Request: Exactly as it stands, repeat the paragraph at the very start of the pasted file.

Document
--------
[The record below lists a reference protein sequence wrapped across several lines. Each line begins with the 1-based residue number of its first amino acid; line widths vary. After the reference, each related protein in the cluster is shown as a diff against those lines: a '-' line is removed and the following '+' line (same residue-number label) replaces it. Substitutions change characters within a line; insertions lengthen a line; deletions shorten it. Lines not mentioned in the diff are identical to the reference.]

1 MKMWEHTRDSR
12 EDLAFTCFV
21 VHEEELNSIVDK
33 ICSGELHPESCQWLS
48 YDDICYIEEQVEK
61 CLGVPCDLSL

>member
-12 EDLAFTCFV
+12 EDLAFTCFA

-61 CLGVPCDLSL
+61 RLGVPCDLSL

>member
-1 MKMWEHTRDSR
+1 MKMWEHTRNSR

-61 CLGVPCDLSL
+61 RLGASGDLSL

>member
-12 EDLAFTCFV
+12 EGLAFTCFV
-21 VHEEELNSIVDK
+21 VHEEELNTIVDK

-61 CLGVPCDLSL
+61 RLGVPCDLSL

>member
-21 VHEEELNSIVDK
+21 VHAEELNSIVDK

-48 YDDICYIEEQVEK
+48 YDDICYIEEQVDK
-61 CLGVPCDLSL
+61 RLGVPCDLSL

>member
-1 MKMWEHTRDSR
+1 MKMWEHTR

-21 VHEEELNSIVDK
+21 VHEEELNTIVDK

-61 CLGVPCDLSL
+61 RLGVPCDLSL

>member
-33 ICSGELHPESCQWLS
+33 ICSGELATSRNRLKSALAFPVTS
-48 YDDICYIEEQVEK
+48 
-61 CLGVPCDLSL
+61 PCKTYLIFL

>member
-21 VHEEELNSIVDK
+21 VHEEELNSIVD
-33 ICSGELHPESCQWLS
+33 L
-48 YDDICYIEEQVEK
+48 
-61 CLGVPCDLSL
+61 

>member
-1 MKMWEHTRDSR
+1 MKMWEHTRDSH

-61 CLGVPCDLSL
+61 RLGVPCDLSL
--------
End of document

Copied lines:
[The record below lists a reference protein sequence wrapped across several lines. Each line begins with the 1-based residue number of its first amino acid; line widths vary. After the reference, each related protein in the cluster is shown as a diff against those lines: a '-' line is removed and the following '+' line (same residue-number label) replaces it. Substitutions change characters within a line; insertions lengthen a line; deletions shorten it. Lines not mentioned in the diff are identical to the reference.]